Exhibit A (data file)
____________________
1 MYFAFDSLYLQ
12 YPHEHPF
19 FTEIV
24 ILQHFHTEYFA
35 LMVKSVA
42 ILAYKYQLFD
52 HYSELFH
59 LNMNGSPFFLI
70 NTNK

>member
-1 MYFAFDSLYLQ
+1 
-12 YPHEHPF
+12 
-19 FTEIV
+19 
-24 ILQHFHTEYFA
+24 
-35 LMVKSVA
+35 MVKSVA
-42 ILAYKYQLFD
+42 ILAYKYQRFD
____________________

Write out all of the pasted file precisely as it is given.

1 MYFAFDSLYLQ
12 YPHEHPF
19 FTEIV
24 ILQHFHTEYFA
35 LMVKSVA
42 ILAYKYQLFD
52 HYSELFH
59 LNMNGSPFFLI
70 NTNK

>member
-1 MYFAFDSLYLQ
+1 
-12 YPHEHPF
+12 
-19 FTEIV
+19 
-24 ILQHFHTEYFA
+24 
-35 LMVKSVA
+35 MVKSVA
-42 ILAYKYQLFD
+42 ILAYKYQRFD